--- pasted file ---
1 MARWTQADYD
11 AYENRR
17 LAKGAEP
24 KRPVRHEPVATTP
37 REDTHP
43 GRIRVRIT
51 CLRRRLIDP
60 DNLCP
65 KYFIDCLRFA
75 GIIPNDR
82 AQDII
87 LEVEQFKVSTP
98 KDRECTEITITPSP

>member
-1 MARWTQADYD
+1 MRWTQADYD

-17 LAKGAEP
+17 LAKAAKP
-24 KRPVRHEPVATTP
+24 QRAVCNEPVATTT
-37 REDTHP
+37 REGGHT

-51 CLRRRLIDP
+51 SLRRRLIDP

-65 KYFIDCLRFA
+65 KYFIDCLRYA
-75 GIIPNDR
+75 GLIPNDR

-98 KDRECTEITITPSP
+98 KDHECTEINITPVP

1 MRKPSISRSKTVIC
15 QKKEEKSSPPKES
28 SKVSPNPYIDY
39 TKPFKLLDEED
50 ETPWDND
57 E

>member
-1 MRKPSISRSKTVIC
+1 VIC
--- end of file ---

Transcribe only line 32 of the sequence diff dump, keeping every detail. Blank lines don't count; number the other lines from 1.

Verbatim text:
15 QKKEEKSSPPKES